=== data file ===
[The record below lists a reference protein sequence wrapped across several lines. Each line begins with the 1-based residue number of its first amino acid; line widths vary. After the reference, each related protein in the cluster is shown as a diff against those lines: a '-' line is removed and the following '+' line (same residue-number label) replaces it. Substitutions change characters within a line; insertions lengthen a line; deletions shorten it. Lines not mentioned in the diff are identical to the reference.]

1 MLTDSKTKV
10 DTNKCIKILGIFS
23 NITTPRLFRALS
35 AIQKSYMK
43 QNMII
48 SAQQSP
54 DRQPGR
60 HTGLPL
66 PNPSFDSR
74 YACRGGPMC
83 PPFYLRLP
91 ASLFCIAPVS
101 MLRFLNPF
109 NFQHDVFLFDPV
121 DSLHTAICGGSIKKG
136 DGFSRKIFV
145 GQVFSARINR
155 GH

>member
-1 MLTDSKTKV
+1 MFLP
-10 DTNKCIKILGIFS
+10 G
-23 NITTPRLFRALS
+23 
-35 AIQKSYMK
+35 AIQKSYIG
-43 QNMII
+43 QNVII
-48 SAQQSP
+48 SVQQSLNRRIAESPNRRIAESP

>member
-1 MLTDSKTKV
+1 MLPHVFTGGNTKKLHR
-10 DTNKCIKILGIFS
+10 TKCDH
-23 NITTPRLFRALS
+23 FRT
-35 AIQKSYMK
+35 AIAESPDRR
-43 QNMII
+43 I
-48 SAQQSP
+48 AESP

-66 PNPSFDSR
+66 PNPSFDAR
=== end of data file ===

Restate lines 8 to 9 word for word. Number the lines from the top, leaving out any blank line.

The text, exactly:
54 DRQPGR
60 HTGLPL